Cold this morning and a little windy, but still a good run. I ran up the Franklin hill without stopping! I felt strong and happy to be running. About 4 miles in, my right knee felt strange, but I kept going and it was fine by the end of the run. Listened to a playlist and wore sunglasses. Felt like I was in a different world. Totally disconnected. What else do I remember? The bike path was all clear and so were parts of the walking path. Encountered lots of fast runners at the beginning. In the last mile, the wind was blowing really hard from the east. Almost, but not quite, difficult to stay upright. Had to redo my ponytail while running down the hill–I’m sure it looked funny but I didn’t want to stop. Kept thinking about how Scott and I are running in a 10 mile race–neither of us are ready, so we will mix in some walking. After finishing the run, felt great. Joyful. Relaxed. Ready for spring.

march 14/5.35 MILES

28 degrees
the franklin loop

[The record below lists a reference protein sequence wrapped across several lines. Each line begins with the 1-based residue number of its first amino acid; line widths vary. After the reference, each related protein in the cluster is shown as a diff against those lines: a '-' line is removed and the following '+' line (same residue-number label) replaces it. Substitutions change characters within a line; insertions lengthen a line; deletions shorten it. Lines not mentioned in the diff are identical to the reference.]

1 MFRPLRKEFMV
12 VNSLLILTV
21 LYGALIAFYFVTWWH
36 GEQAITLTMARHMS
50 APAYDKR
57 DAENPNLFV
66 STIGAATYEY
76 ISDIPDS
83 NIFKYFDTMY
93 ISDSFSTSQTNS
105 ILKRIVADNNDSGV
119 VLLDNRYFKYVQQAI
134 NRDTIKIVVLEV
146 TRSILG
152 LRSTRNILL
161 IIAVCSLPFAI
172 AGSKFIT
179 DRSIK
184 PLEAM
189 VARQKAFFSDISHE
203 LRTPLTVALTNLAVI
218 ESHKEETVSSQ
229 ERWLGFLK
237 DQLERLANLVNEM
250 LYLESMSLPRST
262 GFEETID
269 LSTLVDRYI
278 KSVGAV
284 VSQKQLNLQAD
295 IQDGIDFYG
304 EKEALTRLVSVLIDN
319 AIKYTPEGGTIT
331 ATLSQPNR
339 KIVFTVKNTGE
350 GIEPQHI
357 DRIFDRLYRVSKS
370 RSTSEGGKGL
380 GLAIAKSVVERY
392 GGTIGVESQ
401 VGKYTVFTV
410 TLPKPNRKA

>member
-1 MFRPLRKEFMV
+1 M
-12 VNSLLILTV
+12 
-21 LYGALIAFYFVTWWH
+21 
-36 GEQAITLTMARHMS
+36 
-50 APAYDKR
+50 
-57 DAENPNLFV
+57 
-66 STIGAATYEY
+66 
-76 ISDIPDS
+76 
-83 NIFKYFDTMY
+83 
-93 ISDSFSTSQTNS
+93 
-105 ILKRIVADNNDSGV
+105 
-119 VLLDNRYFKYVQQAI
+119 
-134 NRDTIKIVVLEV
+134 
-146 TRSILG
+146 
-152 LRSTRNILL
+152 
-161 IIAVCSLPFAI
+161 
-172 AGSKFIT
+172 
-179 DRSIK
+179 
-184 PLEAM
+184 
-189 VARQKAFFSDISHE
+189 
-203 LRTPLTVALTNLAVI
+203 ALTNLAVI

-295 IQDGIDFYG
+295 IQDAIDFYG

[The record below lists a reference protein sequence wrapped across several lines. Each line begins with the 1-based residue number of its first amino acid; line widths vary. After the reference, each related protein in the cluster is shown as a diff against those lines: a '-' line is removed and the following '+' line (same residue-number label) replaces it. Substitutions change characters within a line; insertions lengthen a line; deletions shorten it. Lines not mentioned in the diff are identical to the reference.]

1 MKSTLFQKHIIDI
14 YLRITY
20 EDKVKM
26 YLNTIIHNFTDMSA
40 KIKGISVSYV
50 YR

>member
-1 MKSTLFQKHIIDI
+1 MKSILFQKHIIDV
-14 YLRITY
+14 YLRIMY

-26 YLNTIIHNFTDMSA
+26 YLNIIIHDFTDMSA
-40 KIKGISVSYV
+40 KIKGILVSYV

A good run at an easy pace. Not too windy. Ran over the Lake Street and Franklin Avenue bridges and watched the river flowing. The sun was almost blinding, reflecting off of the water, as I ran over to St. Paul. Lots of ice under the bridge and several patches of barely ice, almost water for the next few miles. Noticed the river again near the end of my run. The sun was illuminating a big circle that started closer to the east bank but then quickly traveled to the west. Strange to see it travel so fast. What else do I remember? Lots of cars moving quickly on the river road. A handful of runners. At least one dog. Birds chirping. The path down in the east river flats looked clear–almost time to go check it out again! Briefly thought about the new show “Rise” that I had watched for 20 minutes before running. Why is the main character/savior a white male? Why is one of his main “enemies” a Latina? Did I think about anything else–other than how my knee was doing? I can’t remember.